logo

let’s make something together

Give us a call or drop by anytime, we endeavour to answer all enquiries within 24 hours on business days.

Find us

27 & 27A Lorong Datuk Sulaiman 7
Taman Tun Dr Ismail, 60000 Kuala Lumpur
Malaysia.

Phone support

Phone: +603-77254858

Mud and Makan

  • By Azwan Ismail
  • January 3, 2005
  • 62 Views

By Lucy Friedland

Last month I was hanging out at Kafe Lidiana, one of my favorite nasi melayu stalls in Penang, after a lavish lunch of kari ikan, sayur manis and all the trimmings. With a start, I suddenly remembered it was Thanksgiving Day in the United States, one of the few holidays that my family actually celebrates. I looked around the table to take note of whom I was sharing my Thanksgiving meal with. Besides me, there were three in our party: my friends Law Soo Hock, Ono, and his sayang-of-the-month, Nami.

Soo Hock was kidding around with Nami. She was visiting Penang on holiday from Okinawa, Japan. “Nami, Nami, like TSU-nami, ah? So, you crash into town and leave behind big heartache, ah?” Soo Hock glances at Ono to see if he’s caught the joke. Ono asks drowsily, “What’s a tsunami?”

It’s about one month later, and everyone – in Penang, all of Malaysia, and maybe the whole world – knows what a tsunami is.

The high-rise where I’m staying on Penang Island is one block away from the ocean. The building experienced a tremor at around 7:30 am Sunday morning, December 26, 2004. The tremor was an after-effect of the earthquake that occurred off the coast of Sumatra, Indonesia. Many people evacuated their homes. A super sleeper, I snoozed through the morning.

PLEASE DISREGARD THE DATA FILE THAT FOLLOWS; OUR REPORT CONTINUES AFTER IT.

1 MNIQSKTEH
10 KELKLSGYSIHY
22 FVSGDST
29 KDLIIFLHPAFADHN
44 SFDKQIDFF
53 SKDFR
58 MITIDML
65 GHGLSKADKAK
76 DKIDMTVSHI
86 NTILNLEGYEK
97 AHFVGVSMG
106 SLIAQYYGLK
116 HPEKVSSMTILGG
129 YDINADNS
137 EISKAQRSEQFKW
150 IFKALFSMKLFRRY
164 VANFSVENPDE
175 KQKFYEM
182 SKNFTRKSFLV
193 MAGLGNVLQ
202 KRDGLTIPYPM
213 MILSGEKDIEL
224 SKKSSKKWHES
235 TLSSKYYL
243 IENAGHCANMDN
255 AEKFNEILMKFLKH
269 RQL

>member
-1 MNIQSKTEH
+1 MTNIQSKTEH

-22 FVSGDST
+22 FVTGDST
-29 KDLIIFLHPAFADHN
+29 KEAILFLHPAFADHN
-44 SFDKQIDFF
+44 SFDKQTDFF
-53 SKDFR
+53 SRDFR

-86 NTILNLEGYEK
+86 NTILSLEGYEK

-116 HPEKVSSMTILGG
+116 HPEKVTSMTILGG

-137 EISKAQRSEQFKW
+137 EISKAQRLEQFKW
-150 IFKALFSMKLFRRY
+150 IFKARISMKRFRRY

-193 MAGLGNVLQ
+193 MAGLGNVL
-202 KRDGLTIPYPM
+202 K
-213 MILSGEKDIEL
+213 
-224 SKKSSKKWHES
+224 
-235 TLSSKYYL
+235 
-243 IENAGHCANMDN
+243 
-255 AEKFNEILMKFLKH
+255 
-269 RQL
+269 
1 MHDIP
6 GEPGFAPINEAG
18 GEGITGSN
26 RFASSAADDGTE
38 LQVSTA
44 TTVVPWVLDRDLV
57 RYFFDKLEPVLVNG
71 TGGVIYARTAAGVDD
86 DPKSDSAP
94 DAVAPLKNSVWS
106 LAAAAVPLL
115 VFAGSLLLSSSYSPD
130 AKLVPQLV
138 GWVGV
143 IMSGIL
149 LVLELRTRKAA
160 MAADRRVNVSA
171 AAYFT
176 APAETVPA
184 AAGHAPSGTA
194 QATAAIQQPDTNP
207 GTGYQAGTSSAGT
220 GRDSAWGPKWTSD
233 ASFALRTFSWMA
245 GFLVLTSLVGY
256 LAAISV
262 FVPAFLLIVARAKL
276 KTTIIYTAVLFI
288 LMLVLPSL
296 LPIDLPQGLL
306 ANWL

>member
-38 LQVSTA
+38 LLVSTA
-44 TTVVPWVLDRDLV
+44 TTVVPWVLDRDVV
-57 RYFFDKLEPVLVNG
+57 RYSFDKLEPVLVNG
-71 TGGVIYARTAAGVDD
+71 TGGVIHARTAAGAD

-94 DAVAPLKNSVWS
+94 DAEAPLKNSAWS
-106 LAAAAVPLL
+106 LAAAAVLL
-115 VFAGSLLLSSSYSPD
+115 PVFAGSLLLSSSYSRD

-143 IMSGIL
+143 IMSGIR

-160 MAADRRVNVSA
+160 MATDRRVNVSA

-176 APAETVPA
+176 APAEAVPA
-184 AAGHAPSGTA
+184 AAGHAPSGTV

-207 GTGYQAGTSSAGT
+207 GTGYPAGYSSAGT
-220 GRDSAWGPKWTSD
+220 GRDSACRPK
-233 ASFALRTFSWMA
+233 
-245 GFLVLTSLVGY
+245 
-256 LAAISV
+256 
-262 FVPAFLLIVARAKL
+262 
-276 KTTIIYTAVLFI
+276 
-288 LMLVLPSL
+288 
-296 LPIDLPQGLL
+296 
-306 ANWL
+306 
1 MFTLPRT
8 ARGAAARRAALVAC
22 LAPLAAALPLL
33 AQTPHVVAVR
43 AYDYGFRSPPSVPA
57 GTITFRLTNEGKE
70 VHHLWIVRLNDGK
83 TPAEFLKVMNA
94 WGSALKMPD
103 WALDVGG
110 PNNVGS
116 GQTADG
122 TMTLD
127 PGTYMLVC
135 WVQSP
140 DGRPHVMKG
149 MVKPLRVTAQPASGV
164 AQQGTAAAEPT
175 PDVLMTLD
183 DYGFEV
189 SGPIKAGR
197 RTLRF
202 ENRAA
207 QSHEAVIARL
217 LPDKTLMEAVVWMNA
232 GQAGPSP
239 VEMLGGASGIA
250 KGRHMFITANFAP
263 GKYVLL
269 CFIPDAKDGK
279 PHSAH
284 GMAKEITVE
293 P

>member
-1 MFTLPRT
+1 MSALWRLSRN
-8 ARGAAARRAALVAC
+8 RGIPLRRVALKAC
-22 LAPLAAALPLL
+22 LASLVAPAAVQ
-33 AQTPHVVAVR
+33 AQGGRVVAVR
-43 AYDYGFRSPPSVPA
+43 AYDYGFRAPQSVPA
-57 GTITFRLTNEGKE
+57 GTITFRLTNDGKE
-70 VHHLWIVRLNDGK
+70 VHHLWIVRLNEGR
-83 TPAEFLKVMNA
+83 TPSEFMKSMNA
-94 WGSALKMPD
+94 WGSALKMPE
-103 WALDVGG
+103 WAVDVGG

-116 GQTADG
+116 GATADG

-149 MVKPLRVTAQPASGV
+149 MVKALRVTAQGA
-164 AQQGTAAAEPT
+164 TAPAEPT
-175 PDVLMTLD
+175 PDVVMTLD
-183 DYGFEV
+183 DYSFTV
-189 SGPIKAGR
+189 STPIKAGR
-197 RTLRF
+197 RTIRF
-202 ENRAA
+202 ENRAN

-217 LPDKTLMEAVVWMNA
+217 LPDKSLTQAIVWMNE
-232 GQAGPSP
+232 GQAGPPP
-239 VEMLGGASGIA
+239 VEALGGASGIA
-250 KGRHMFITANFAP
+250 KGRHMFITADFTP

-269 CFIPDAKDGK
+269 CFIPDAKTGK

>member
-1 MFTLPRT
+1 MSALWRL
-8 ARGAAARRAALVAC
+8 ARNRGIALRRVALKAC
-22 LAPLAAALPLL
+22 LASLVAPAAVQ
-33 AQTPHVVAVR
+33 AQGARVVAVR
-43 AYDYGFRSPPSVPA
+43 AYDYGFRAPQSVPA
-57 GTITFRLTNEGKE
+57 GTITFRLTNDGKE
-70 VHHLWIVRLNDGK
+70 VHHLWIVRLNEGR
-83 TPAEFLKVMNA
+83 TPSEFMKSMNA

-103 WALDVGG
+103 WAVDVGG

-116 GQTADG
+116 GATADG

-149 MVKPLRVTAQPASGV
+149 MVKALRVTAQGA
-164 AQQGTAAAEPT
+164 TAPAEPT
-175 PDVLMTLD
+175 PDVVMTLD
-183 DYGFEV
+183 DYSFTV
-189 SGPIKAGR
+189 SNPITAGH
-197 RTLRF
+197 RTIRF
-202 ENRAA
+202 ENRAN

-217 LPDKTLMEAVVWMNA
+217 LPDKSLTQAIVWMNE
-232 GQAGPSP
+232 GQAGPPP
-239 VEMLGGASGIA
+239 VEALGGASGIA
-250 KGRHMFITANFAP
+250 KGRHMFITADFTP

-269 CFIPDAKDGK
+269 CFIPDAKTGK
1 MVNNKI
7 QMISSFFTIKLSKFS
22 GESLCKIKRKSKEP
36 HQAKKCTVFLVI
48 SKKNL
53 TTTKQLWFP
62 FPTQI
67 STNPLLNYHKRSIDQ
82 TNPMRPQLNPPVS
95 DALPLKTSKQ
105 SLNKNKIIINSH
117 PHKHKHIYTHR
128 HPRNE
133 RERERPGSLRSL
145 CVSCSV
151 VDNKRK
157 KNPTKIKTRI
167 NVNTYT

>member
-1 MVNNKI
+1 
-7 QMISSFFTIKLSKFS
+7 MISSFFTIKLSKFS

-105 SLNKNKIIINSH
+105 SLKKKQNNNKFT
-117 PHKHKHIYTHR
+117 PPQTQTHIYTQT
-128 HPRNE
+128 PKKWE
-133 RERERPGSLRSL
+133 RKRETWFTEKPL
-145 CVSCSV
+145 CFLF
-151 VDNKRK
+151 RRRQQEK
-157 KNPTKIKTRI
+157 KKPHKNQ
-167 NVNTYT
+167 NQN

Around noon that day, the tsunami produced by the earthquake smacked into Gurney Drive, the road between my building and the sea. The water crashed over the sea wall and flowed into some shops on the opposite side of the road.

It turned out that the buildings along Gurney Drive had gotten off lightly. The damage was worse further north and on the west side of the island. Soon, the news took a terrible turn; we learned that people on the island had been eaten alive by the wave.

Penang’s death toll currently stands at 52 (as of December 31; with the total in Malaysia being 66). That might not sound like very many people in light of the number of deaths caused by the tsunami worldwide. But, it’s a shocking figure to Penangites and other Malaysians, signifying more than just a number.